Monday, February 27, 2017

A Fashionable Tea Event

On Family Day, I attended the "Hemlines: The Fashion (R)Evolution" exhibit at the Dundas Museum & Archives.

The majority of the 40+ outfits featured in the gallery were originally owned by local Dundas residents. 

These white cotton dresses (circa 1900s) are perfect for a summer tea party.

Capes and coats from the 1900s to 1930s.

"An Outfit for Every Occasion" (1900-1909)
During this decade, it was fashionable and a sign of status to wear different outfits in the morning, early afternoon, late afternoon (the tea gown offered temporary respite from the corsets) and evening. A popular trend was the curved hour-glass silhouette.

"The Terrible Teens" (1910-1915).
Popular trends during the "Terrible Teens" included the "hobble skirt" (the skirt was so narrow that the wearer hobbled while they walked) and the rising hemlines.

"The Rebellious '20s" (1920-1929)
I could picture the ladies from Downton Abbey in these outfits.
A popular '20s trend was the tubular silhouette.

"The Rebellious '20s" (1920-1929)
The drop waist dress was also trendy during the '20s.

"The Shape of Austerity" (1930-1939)
People escaped from the economic hardships brought about by the 1929 Stock Market Crash and the outbreak of World War II by emulating the fashions of the glamorous Hollywood stars.

"Braced for Conflict" (1940-1949)
Rationing of fabric during World War II and the emerging roles of women in the workforce lead to practical and functional clothing in the '40s: shorter hemlines and close-fitting skirts and pants.

"The New Look" (1940-1949) & "Out with the Old" (1950-1959)
In 1947, Christian Dior introduced a new look that emphasized the feminine curves: cinched-in waists and fulled shirts. This hour-glass silhouette dominated the '50s.

"The Youthquake Decade" (1960-1969)
The popular '60s trends included: the "mod look", hippie styles and the mini-skirts.

As part of the free Family Day event, the museum offered light snacks and refreshments.
I was impressed that they used their fancy Royal Winton snack sets for a child-friendly event.

The mini scones with jam and cream were provided by Taylor's Tea Room.

I loved the beautiful teapot!

Round 1: tea and scones

Round 2: tea and cookies

Entertainment was provided by The Hamilton English Country Dancers (not pictured).

What is your favourite fashion trend?

I'm joining the following parties this week:

Monday, February 20, 2017

The Heart Wants What It Wants

Tea at the White House in Waterdown was one of the first tea rooms where I enjoyed afternoon tea.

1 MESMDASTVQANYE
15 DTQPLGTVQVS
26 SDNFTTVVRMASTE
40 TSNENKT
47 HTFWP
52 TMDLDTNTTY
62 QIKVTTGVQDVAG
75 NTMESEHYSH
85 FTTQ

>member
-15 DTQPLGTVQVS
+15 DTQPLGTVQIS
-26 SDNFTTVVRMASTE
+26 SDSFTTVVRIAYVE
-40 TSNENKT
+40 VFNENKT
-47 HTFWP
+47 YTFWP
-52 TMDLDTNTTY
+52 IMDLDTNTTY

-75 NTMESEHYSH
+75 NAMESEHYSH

This quaint tea room offered both indoor and outdoor seating. 

Unfortunately, the sale of the "white house" a few years ago forced the tea room operators to shut down their popular tea room. While the owners searched for a new venue for their tea room, they continued selling their teas through their online store and holiday pop-up shops.

During last weekend's snowstorm, I visited the Tea at the White House Valentine Pop-up Shop.  I fell off my tea wagon (47 days without new tea purchases!) and brought home a tin of Chocolate Raspberry Rendezvous black tea... well as these yummy heart-shaped scones. 
I've always loved the scones served at Tea at the White House.

We celebrated Valetine's Day at the office with the first tea social of 2017.
We sipped the tasty chocolate raspberry rendezvous black tea from my heart cups and saucers.

Some of the savories and sweets brought in by my co-workers. 
Not pictured: veggies, cinnamon bread, strudel.

This Black Tea Rose candle by Bath and Body Works was a Valentine gift from my mom.

I was stalking this small pink with red heart teapot on Indigo's online store for weeks.
The teapot FINALLY went on sale (50% off!!!) so I rushed to the store over the weekend and used my gift card and Plum rewards special bonus to make it mine.

You got me sippin' on something...

I'm joining the following parties this week:

Monday, February 13, 2017

Miss Match

This Valentine's Day, I'm playing matchmaker...

...with this soft pink teacup by Taylor & Kent rescued from a church sale a few years back...

 ...and this gilded Grosvenor saucer found at the same church sale.

This wide mouth teacup has pretty flowers inside.

What a perfect match!

Happy Valentine's Day!

I'm joining the following parties this week:

Monday, February 6, 2017

Hygge at Home

Recently, I learned about an interesting Danish concept called hygge (pronounced "hoo-gah"). I had visited Denmark in 2010 (one of my favourite trips!) but this was the first time that I've heard of this unique part of Danish culture.

Taken in Copenhagen, Denmark in 2010.
The Oxford Dictionaries define hygge as:
"A quality of cosiness and comfortable conviviality that engenders a feeling of contentment or well-being (regarded as a defining characteristic of Danish culture)."

Photo credit: Internet
I'm a sucker for cute book covers so this book had me at the teapot and teacups.
You can learn more about The Art of Danish Hygge here.

This past weekend, I practiced some hygge at home to help combat the winter doldrums.
Cozy blanket? Check!
Mug of tea? Check!

 This charming book (pun intended!) was recommended by another blogger.
You can learn How to Hygge Your Reading Life here.

I miraculously stayed spoiler-free of the sixth season of Game of Thrones and binge watched the episodes with glee (sorry, Fitbit!).

You can't get more hygge than enjoying a cup of tea with a chocolate scone by the fire.

Do you practice the art of hygge?

I'm joining the following parties this week: